/I'm in Italy! or Italia, that is./
And yes, I know I've been here in Italia for nearly a week now. With no posts. (All of December, just about nich. Fun fact: nic, pronounced nich, is actually the word for "nothing" in Slovak.) I don't know how much I want to backtrack and log right now, but I'll make a stab at describing just how fairytale life here in Italy is.
To start, everything I ever remembered about how wonderful and beautiful and dolce vita Italy is does not even come close to the reality. It is so, so much better than that. (The one exception is the weather. Why is it negative degrees Celsius and oppressively overcast? Where is the heat of that famous Italian sun?)
My host family has a house in a little town of 11,000 just a few kilometers from Verona... I always forget the name of this town, but it's basically part of Verona. I think it's included in population counts, probably (Verona = 300,000).
Small-town life is good. Less crime, quieter streets, and you can actually own a house, instead of just a really expensive apartment, which is all you will ever have if you want to live in actual Verona. A block from the house is a very pretty church; sometime soon I'll have to go out walking and explore a little.
Verona itself is ideally positioned. In the far distance are beautiful, snowy mountains (for some reason they often look pink-toned to me, sort of rosy)--pre-Alps, Marco told me, which get up to 2,000 meters, if I remember correctly. Want to go skiing? It's an hour's drive. Also in close proximity, just 30 kilometers away (or else a half-hour drive? I forget) is the largest lake in Italy. No, it's not Como. It's called Garda. Once the weather clears up (hopefully soon! it's been nothing but gray and clammy) we're going to go see it. I'm so excited. And let's see, what else is close to Verona? Well, if you want the Mediterranean, it's an hour away. Venice--one hour. There's also a Disneyland-equivalent that's close by, called Gardenland or something...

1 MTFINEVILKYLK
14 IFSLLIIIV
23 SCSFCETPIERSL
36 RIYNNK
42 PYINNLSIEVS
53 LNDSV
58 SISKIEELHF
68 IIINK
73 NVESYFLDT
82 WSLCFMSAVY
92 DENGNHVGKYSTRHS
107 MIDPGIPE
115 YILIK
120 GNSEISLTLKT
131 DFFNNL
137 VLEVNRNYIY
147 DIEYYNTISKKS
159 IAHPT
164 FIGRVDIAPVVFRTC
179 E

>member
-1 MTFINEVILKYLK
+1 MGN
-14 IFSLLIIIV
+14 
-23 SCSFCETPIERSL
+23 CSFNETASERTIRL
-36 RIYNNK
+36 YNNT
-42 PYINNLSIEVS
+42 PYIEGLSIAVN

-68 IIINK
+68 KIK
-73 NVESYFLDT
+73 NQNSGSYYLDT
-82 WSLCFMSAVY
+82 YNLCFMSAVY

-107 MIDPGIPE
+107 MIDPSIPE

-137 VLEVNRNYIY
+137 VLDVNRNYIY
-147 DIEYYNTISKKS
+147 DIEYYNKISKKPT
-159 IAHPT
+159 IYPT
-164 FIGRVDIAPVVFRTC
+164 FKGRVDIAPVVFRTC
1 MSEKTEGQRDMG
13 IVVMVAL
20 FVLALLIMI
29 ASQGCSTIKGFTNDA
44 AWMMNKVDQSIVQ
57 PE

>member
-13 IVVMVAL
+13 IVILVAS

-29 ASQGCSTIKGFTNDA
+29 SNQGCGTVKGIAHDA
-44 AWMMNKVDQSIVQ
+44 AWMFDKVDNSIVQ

I'll get to more descriptions of the actual town of Verona, which is utterly charming, later. For now, I want to talk about glorious yesterday.
In the morning, Marco had to go to an office nearby for some papers, and was going there via motorcycle. Motorcycles absolutely scare me, but Sandy assured me Marco was safe and responsible and went slowly. So I said a few prayers, buckled my helmet, and got on behind Marco. My very first time on a motorcycle. Also my last, hopefully--not because I was freaked out or didn't enjoy myself, but just because I still think it's too dangerous. Oh well.